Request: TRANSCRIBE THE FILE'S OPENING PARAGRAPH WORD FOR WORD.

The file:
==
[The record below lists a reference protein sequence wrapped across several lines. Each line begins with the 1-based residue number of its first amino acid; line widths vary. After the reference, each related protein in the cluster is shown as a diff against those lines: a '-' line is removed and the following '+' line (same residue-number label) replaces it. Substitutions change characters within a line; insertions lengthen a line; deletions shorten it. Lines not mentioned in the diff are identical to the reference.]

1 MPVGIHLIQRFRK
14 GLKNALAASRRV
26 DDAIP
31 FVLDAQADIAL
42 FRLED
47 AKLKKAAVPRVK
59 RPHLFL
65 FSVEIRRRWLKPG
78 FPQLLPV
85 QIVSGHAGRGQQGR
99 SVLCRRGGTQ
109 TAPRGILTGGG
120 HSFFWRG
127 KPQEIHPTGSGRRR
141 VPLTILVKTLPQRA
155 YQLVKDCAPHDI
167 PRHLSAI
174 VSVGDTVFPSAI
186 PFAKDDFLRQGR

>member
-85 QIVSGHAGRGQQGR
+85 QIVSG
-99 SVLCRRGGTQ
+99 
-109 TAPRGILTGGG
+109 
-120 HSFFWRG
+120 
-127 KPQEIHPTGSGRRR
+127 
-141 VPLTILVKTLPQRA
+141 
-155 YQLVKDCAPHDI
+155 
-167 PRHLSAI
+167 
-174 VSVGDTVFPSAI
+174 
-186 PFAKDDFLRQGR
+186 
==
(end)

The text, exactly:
[The record below lists a reference protein sequence wrapped across several lines. Each line begins with the 1-based residue number of its first amino acid; line widths vary. After the reference, each related protein in the cluster is shown as a diff against those lines: a '-' line is removed and the following '+' line (same residue-number label) replaces it. Substitutions change characters within a line; insertions lengthen a line; deletions shorten it. Lines not mentioned in the diff are identical to the reference.]